Catholic Charities of Southeast Michigan offering services in uncertain times

By: Nick Mordowanec | Metro | Published February 21, 2021

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METRO DETROIT — Catholic Charities of Southeast Michigan is providing services and resources to society’s most vulnerable, during a tumultuous period due to the ongoing pandemic.

A Jan. 27 virtual town hall conducted by United Way for Southeastern Michigan led to a discussion about what CCSEM is doing to help metro Detroit residents to combat timely issues related to the concerns of individuals and families due to COVID-19.

CCSEM services Wayne, Macomb, Oakland, Lapeer, Monroe and St. Clair counties.

Adam Perry, director of the Center for the Works of Mercy with CCSEM, presented different ways for people in the region to gain reliable information and helpful resources.

The resource office space is located at 8642 Woodward Avenue, in Detroit, and opened last July. Of those visiting the office, Perry said it is “a lot of people on unemployment, a lot more people without insurance right now.”

Things like substance abuse and mental health are becoming more based on needs and necessity, Perry said, while a clothing program and a food pantry is available in relation to specialized case management.

The pantry initially opened to Detroit residents only. However, services like the pantry are limited due to product and those who seek aid.

“It’s one of those things, they are limiting one person at a time,” Perry said.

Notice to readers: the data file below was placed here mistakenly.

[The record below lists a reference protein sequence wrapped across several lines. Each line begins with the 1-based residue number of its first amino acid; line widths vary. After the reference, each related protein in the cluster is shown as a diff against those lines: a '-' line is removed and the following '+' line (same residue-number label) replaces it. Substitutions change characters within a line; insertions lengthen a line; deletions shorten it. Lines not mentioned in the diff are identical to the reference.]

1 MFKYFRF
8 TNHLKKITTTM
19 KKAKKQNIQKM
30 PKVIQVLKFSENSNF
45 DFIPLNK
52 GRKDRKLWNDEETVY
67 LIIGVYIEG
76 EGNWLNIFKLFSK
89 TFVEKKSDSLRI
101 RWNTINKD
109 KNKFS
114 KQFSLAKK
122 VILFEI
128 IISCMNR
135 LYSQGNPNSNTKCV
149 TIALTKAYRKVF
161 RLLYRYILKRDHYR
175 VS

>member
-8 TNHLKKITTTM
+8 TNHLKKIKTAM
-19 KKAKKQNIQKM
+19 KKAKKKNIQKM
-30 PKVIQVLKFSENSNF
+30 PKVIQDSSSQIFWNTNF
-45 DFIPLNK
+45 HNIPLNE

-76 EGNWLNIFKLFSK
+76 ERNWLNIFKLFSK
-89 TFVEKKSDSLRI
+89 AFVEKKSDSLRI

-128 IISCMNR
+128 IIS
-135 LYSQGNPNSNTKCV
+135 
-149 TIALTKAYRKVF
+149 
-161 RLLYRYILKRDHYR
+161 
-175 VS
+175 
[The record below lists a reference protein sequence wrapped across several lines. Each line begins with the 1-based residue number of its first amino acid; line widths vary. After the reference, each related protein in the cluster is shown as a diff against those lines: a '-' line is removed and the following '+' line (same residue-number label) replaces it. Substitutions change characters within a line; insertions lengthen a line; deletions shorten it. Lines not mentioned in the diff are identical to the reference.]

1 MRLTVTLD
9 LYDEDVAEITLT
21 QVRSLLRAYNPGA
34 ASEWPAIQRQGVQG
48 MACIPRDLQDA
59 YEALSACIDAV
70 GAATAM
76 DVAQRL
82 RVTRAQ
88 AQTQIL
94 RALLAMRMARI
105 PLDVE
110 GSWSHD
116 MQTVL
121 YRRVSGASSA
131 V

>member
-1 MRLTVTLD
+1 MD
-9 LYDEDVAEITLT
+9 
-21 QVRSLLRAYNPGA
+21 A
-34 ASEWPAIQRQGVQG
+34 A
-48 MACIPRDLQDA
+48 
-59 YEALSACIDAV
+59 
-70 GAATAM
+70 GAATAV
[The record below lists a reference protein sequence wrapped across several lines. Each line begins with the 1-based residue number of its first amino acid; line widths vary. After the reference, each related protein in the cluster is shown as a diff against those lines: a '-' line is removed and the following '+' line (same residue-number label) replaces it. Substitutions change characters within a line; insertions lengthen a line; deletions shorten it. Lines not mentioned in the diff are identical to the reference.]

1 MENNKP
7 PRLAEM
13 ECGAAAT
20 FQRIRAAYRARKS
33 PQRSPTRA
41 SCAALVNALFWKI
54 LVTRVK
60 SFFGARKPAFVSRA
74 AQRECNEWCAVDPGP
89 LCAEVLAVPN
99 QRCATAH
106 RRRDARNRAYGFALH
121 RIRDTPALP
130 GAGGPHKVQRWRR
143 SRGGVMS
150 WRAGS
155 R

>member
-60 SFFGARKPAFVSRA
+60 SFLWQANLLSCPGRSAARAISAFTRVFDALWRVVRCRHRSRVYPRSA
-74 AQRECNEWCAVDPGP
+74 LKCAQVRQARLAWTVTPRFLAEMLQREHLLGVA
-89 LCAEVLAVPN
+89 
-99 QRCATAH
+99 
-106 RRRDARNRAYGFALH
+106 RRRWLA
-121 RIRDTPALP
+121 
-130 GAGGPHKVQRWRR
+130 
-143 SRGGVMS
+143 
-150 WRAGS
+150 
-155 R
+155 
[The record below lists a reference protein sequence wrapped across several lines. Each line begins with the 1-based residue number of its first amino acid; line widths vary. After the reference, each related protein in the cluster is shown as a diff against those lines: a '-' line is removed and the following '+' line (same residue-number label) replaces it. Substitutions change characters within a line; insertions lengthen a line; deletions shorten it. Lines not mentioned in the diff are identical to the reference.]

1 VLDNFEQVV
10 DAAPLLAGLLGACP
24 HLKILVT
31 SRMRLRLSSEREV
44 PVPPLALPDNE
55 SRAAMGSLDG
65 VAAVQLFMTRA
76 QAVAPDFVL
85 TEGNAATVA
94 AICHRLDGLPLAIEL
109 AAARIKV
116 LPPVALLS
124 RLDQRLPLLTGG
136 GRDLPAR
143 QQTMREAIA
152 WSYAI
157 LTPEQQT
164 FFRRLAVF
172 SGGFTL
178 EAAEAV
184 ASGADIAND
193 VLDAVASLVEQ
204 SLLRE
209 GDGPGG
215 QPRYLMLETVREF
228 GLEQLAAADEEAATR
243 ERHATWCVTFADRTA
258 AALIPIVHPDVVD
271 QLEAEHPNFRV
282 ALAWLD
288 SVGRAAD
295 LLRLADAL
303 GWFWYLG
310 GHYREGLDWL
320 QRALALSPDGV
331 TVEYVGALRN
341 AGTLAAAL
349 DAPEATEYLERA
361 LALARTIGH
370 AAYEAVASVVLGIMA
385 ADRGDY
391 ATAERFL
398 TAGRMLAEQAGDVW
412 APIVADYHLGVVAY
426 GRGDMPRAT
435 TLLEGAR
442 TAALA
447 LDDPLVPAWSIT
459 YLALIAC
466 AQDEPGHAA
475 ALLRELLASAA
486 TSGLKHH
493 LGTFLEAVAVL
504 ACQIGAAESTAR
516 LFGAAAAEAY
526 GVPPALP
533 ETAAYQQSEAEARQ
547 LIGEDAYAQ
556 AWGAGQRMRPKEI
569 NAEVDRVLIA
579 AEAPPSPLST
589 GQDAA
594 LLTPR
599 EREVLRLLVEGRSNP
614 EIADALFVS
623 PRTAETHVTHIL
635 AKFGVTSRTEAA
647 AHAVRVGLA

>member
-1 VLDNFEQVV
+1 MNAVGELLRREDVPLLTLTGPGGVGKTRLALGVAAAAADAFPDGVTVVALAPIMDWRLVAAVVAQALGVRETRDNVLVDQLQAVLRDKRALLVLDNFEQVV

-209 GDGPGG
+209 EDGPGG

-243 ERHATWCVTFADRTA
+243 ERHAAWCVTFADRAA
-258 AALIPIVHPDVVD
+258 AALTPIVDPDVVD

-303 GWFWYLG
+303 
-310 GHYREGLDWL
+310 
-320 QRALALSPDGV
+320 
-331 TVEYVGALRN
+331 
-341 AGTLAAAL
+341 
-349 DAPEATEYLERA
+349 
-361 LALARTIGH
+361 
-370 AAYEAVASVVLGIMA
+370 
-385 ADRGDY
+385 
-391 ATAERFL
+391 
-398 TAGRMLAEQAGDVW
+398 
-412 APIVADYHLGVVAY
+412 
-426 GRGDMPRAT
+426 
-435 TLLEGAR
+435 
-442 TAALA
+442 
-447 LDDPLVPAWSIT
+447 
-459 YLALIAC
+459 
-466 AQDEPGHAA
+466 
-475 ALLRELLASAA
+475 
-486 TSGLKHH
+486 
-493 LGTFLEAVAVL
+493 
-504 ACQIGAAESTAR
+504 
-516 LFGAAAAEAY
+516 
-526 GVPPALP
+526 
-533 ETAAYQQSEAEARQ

In October, the Malta Dental and Medical Clinic announced that it would begin serving dental patients at the Woodward location, moving from its former location at St. Leo’s Church–where it had been since 2004.

Perry said most clients serviced are from Detroit and navigate toward insurance. People who have used such dental and medical services include unemployed individuals, as well as immigrants. The services are handicap accessible.

The Malta Dental and Medical Clinic does not charge fees and stated it serves patients who are below the poverty level and unable to obtain insurance. Services the clinic provide include dentures, such as for homeless veterans who have been unable to afford or obtain dental care.

Others who are able to utilize services are those suffering from poor nutrition, poor digestion, pain and infection—”as well as poor general appearance and lowered self-esteem, which causes them to withdraw from society and be unable to obtain employment.”

Perry said employment, or the lack thereof, persists and encourages individuals to speak with case workers on site to attempt to seek aid. CCSEM is working with licensed therapists, as well, via a local partnership.

While no transportation is currently offered, Perry said the building’s strategic location will hopefully lend itself to individuals who have to walk.

“Our biggest thing right now is outreach during COVID,” he said.

For more information call (313) 335-3261, call 2-1-1 or visit ccsem.org.